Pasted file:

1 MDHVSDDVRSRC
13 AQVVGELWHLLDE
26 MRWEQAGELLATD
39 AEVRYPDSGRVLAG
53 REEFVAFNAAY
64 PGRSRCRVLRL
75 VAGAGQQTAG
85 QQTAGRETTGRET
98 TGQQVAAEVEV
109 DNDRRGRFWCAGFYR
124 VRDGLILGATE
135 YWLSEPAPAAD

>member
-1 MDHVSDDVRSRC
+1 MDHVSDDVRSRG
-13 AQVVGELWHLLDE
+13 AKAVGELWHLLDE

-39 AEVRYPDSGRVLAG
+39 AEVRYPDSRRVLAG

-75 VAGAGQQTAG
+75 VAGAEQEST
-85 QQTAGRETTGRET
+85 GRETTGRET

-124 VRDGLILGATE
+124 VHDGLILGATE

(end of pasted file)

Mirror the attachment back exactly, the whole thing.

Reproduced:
1 MDHVSDDVRSRC
13 AQVVGELWHLLDE
26 MRWEQAGELLATD
39 AEVRYPDSGRVLAG
53 REEFVAFNAAY
64 PGRSRCRVLRL
75 VAGAGQQTAG
85 QQTAGRETTGRET
98 TGQQVAAEVEV
109 DNDRRGRFWCAGFYR
124 VRDGLILGATE
135 YWLSEPAPAAD

>member
-1 MDHVSDDVRSRC
+1 MDHVSDDVRSRG
-13 AQVVGELWHLLDE
+13 AKAVGELWHLLDE

-39 AEVRYPDSGRVLAG
+39 AEVRYPDSRRVLAG

-75 VAGAGQQTAG
+75 VAGAEQEST
-85 QQTAGRETTGRET
+85 GRETTGRET

-124 VRDGLILGATE
+124 VHDGLILGATE